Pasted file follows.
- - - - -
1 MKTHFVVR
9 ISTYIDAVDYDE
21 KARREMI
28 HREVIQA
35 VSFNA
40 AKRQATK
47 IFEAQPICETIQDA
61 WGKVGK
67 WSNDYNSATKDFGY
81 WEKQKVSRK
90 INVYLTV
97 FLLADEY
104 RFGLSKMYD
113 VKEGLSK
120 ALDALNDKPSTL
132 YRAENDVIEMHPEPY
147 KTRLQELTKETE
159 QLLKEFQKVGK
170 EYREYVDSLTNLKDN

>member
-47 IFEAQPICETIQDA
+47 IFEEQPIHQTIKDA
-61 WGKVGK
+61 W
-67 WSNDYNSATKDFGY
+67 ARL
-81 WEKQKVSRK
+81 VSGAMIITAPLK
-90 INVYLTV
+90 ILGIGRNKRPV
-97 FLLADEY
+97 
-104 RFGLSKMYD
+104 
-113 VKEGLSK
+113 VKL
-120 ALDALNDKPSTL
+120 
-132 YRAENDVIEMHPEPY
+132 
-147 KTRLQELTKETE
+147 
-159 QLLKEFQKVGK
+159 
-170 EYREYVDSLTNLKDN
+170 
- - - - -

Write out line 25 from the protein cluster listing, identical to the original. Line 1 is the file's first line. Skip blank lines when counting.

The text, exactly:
-67 WSNDYNSATKDFGY